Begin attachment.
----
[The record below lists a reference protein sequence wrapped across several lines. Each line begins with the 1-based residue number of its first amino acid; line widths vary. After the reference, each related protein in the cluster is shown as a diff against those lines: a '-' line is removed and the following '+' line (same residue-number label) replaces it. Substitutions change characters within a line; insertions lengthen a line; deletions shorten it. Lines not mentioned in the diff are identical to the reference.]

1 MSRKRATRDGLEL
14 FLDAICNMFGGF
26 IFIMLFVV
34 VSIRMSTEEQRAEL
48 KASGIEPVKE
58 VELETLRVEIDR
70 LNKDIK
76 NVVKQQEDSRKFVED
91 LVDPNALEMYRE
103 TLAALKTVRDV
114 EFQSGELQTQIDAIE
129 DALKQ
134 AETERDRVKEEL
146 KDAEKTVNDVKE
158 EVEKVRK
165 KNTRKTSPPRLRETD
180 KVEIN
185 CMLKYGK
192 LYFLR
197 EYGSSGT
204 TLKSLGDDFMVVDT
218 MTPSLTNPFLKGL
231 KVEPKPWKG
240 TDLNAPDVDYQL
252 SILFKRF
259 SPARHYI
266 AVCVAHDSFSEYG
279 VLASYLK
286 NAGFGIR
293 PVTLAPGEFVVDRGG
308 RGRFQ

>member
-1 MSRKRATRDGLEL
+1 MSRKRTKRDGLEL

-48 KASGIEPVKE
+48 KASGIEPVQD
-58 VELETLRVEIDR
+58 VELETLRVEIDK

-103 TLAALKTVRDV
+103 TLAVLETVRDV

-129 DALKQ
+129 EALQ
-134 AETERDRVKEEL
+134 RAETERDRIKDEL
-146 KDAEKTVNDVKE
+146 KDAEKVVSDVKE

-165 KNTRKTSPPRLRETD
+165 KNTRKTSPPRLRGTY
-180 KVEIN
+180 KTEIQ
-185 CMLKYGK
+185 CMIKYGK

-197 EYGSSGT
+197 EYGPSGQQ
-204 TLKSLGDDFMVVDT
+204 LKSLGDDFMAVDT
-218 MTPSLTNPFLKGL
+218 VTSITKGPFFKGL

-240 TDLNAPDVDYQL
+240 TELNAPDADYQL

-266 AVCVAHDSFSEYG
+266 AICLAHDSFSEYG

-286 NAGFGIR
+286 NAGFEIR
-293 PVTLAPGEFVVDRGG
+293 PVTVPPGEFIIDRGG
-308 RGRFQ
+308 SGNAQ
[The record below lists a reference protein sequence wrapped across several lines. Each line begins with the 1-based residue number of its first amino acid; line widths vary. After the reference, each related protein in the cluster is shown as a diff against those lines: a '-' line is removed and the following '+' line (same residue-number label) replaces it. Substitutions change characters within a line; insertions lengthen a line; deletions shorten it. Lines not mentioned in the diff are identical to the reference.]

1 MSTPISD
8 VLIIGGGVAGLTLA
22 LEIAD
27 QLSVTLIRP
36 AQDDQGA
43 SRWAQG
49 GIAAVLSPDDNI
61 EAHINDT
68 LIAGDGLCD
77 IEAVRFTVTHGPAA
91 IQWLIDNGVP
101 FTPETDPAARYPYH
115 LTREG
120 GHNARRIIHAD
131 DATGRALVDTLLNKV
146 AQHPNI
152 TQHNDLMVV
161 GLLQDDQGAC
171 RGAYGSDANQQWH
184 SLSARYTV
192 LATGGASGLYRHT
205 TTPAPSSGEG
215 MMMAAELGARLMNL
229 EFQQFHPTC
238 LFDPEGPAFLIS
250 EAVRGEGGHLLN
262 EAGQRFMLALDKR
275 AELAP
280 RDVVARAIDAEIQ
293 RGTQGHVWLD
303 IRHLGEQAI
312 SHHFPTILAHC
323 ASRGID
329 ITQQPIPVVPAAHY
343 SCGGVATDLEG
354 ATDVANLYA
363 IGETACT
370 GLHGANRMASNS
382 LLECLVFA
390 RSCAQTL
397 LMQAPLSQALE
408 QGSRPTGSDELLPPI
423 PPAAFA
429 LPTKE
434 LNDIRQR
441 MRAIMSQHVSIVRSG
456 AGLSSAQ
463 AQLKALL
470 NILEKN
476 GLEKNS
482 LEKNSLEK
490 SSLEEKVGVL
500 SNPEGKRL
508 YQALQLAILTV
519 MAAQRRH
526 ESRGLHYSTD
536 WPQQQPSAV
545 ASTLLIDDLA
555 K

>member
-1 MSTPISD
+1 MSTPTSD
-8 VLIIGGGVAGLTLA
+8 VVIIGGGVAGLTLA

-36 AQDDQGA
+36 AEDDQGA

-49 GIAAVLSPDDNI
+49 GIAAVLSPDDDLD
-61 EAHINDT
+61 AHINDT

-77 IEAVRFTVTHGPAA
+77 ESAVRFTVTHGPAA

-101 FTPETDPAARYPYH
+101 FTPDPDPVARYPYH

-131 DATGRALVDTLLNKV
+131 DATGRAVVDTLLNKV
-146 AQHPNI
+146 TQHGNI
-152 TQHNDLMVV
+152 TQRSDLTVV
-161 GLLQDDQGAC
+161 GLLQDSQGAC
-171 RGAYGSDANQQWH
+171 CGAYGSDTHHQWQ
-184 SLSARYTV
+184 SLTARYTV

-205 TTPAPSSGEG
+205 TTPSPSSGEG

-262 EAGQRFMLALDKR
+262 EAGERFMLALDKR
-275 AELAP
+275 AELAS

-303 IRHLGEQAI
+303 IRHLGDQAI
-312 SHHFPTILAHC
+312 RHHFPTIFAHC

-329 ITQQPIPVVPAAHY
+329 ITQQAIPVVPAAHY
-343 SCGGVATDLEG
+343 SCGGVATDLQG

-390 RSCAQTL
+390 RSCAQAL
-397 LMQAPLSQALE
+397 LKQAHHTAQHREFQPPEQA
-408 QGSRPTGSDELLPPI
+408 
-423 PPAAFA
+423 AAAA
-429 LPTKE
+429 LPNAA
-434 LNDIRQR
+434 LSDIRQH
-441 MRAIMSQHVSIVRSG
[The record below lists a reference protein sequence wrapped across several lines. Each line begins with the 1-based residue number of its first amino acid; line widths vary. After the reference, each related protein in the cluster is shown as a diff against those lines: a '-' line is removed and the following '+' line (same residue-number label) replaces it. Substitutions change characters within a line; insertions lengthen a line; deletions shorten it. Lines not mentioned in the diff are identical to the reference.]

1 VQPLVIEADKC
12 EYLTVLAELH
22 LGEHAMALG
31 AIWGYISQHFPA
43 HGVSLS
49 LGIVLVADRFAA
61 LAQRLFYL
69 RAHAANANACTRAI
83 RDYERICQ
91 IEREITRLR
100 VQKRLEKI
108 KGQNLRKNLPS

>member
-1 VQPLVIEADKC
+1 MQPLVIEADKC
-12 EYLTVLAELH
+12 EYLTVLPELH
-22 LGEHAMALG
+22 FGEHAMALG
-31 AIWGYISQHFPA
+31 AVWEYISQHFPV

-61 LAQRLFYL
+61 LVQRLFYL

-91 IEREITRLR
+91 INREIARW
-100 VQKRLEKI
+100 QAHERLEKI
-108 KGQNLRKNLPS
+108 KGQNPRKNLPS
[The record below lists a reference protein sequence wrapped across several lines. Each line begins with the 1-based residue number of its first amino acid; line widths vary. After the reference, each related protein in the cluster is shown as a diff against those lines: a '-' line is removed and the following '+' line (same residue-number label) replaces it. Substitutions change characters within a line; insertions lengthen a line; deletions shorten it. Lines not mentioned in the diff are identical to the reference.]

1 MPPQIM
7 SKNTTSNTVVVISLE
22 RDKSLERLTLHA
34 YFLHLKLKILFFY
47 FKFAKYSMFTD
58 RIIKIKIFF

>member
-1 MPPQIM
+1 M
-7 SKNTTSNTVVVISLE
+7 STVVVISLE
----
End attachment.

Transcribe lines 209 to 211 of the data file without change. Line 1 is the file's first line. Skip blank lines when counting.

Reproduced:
+91 INREIARW
-100 VQKRLEKI
+100 QAHERLEKI